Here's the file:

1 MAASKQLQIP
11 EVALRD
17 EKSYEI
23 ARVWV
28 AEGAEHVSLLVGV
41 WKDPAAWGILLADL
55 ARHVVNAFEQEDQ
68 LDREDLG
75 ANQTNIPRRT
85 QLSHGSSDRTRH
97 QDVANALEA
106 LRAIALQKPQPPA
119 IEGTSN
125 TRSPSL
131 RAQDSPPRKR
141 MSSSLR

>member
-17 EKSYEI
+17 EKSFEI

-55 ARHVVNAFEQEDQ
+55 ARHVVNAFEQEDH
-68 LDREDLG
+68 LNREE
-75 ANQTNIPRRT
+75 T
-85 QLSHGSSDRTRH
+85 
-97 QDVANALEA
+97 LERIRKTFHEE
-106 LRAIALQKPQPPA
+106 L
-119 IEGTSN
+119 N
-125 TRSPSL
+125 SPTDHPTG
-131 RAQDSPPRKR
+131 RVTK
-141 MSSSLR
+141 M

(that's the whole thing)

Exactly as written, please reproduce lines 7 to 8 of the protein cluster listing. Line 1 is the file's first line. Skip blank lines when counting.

55 ARHVVNAFEQEDQ
68 LDREDLG